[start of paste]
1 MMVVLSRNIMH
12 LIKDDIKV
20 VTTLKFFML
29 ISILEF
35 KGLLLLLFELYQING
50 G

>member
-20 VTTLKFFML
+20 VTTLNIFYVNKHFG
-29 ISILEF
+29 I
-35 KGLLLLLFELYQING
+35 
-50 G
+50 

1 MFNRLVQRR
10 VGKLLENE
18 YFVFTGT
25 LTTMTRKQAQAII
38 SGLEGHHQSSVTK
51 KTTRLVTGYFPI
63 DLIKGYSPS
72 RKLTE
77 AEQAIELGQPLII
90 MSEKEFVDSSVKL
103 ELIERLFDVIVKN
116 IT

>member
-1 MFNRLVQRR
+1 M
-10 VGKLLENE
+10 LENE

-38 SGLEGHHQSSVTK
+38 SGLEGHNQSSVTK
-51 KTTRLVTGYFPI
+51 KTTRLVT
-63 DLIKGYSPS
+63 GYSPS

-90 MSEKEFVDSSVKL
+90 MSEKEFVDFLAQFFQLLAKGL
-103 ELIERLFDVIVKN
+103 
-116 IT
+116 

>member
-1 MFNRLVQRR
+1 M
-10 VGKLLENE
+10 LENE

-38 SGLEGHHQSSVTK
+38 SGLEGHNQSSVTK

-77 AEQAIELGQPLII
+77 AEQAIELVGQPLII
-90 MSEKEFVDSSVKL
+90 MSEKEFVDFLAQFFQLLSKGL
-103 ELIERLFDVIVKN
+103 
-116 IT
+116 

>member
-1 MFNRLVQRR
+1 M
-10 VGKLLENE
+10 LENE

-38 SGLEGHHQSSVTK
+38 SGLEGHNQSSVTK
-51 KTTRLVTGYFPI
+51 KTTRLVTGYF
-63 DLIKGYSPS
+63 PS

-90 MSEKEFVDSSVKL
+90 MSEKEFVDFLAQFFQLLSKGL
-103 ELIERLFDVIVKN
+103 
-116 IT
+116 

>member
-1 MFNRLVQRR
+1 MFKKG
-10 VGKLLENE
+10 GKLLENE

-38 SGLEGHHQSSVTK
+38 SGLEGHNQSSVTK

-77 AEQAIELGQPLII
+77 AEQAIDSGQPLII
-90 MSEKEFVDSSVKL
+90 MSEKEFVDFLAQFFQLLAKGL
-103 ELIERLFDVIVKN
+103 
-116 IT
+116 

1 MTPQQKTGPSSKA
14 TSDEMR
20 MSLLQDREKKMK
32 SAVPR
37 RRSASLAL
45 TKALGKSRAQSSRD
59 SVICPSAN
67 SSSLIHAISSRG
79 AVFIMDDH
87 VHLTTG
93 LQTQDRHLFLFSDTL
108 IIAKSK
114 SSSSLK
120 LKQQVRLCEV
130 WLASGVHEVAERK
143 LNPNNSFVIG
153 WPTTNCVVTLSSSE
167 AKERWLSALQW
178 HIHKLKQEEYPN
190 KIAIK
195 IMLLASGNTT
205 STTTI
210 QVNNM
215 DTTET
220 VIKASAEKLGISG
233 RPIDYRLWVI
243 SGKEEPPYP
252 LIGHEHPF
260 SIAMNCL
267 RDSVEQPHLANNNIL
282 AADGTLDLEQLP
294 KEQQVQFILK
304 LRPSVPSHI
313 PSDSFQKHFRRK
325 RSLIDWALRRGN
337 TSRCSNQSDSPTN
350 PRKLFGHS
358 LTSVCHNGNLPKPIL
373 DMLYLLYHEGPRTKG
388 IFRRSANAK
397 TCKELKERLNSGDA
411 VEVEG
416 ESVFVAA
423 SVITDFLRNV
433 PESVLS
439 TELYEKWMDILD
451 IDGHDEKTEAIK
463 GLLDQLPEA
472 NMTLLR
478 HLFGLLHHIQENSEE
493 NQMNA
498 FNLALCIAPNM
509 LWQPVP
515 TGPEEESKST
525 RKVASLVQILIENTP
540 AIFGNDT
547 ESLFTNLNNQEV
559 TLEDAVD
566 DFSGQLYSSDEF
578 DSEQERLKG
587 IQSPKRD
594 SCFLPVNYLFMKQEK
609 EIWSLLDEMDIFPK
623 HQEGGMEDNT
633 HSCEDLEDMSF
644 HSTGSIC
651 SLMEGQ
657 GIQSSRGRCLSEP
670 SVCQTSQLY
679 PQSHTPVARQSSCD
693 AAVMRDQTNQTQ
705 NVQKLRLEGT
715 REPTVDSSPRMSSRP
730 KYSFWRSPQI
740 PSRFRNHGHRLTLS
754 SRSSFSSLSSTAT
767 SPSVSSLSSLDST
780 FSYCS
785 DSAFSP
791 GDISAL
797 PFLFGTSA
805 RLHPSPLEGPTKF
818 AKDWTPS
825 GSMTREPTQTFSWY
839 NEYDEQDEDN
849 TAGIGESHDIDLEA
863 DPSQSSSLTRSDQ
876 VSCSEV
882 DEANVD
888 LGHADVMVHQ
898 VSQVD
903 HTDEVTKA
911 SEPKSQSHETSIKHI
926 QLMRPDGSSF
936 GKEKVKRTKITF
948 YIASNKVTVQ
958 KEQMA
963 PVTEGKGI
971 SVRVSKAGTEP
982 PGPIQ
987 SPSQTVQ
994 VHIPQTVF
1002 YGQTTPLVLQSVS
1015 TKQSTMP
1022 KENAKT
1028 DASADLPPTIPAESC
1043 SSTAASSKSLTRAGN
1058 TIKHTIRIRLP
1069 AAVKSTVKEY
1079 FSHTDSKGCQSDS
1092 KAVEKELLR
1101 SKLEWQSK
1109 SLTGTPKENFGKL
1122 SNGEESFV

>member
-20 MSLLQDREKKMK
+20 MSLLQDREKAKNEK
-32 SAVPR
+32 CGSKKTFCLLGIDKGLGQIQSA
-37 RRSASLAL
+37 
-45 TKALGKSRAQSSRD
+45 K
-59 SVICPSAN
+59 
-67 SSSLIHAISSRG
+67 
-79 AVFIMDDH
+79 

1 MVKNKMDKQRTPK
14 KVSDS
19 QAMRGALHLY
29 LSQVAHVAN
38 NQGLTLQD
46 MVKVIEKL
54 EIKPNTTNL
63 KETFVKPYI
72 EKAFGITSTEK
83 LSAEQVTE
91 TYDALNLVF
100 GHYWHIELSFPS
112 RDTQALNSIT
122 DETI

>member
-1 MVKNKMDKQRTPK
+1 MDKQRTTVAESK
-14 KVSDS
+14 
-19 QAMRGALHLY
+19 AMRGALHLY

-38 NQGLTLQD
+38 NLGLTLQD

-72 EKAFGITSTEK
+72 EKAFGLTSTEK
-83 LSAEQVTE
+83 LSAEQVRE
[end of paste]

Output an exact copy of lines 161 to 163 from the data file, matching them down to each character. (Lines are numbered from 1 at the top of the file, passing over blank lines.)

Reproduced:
679 PQSHTPVARQSSCD
693 AAVMRDQTNQTQ
705 NVQKLRLEGT